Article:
As an artist, it’s more exciting to think of yourself working in a super right-wing dictatorship where you can’t say anything directly and everything has to be implied. Like in the old Soviet Union. I decided to pretend it’s really dangerous—I mean, at least it’s not yet. We are still in a place where you don’t have to worry about that [in the US]. I think it’s more fun to make implicit statements. So the theme of the show is in keeping with that. I’m not out there saying anything direct, but I think the message is clear that I am on the side of acceleration.
There is a certain point where you can’t really get in the way of progress, can you? You’re either going to join or be left behind.
You can get in the way in the sense of, you can stand in front of the train. Something will happen, but will that be what you intended?
The subtitle of the show is “characterized by sacrifices of a nonconsensual nature”. I always try to make the titles for the shows real artsy, but also representative of a public consciousness, what people are thinking about. It seems like people are thinking a lot about nonconsensual things and about a fear of going backwards. So in the show, we are able to physically represent these ideas in a very emphatic format, because we have all of this equipment.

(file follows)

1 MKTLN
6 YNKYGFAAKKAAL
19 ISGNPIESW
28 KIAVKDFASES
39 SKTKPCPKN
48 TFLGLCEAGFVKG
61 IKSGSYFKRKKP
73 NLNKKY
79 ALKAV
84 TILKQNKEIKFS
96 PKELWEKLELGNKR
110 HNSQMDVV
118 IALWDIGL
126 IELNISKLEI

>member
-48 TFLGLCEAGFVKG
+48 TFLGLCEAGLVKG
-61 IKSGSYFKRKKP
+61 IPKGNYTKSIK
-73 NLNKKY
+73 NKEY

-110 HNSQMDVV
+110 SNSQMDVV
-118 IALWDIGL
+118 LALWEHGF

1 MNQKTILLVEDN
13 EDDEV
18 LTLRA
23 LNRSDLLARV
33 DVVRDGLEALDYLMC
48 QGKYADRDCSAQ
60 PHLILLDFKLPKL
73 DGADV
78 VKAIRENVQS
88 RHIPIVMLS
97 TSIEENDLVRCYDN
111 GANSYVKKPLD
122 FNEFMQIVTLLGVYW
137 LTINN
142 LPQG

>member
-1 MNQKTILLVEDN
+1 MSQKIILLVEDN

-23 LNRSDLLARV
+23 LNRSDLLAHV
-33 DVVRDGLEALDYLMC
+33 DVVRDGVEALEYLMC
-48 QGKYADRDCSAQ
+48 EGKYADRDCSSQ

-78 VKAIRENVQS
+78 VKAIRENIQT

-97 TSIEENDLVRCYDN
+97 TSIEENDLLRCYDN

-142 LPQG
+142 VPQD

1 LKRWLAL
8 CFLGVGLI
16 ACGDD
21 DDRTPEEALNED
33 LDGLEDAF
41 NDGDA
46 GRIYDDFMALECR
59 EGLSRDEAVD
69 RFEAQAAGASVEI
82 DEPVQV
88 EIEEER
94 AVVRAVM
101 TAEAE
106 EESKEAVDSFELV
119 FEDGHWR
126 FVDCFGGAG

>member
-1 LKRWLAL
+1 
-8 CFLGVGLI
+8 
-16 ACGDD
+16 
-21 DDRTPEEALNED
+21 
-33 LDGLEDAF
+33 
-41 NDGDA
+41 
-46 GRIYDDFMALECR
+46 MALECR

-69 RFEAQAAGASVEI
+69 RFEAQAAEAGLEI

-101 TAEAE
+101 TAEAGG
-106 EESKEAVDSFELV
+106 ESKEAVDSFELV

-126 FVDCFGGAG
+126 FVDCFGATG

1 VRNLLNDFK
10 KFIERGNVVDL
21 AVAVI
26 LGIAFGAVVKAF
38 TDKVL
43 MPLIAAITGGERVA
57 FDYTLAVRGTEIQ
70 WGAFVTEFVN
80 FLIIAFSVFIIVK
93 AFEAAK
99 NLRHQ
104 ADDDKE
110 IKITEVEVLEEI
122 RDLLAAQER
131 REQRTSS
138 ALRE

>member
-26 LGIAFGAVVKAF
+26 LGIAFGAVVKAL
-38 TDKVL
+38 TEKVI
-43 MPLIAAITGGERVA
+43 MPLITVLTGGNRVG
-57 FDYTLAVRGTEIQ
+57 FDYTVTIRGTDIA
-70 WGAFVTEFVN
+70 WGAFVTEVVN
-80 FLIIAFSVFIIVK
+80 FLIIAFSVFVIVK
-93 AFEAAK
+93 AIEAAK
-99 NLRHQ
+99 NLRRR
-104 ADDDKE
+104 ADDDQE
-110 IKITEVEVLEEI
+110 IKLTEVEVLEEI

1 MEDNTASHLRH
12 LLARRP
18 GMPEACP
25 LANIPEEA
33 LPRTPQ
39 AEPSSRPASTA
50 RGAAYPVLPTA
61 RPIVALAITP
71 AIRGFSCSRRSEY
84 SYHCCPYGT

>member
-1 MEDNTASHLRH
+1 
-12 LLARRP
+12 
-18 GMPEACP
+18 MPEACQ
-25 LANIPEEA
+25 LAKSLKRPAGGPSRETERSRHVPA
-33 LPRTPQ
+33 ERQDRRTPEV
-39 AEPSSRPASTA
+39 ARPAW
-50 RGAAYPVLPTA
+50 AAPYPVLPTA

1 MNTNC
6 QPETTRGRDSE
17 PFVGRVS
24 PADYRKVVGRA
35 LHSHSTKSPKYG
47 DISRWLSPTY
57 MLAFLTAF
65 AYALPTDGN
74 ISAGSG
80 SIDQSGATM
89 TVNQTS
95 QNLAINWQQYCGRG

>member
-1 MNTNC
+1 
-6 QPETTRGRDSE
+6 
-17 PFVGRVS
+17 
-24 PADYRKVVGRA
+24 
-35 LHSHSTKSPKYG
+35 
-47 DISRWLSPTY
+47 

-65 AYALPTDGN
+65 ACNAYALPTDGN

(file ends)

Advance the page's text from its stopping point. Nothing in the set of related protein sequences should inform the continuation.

The SLR performances are sort of a series of sight gags. This is a smaller production, but there will be some stuff happening out in the street in front of the gallery, which is another variation on the theme of sacrifice.
Is it true that this the first time that these kinds of works are being presented in a gallery setting?
Well, it is basically true. We’ve shown little bits and pieces in San Francisco. But that was just for a couple of days. That wasn’t a five-week run at a major gallery. That was more of a pop-up kind of thing, and it was also connected with a performance in the city. This is on another level. Galleries where you might potentially be able to sell a piece of equipment or a piece of art like this, they don’t really exist in San Francisco. That’s probably why people like me and other artists have developed more ad hoc approaches to exhibiting their work.
Are you hoping that the machines will sell here in New York?
It’s a beautiful thought. I have 11,000 square feet of warehouse space, and it’s completely full of robots and machines that I’ve built here and that have been made here. So, yeah, I wouldn’t mind—I mean, just from a purely practical standpoint of space, because we essentially have a modern factory here, with all the computer-controlled equipment and design software, we can produce these things really quickly here—I would like to have more room, and I would like not to have to do any work other than this work.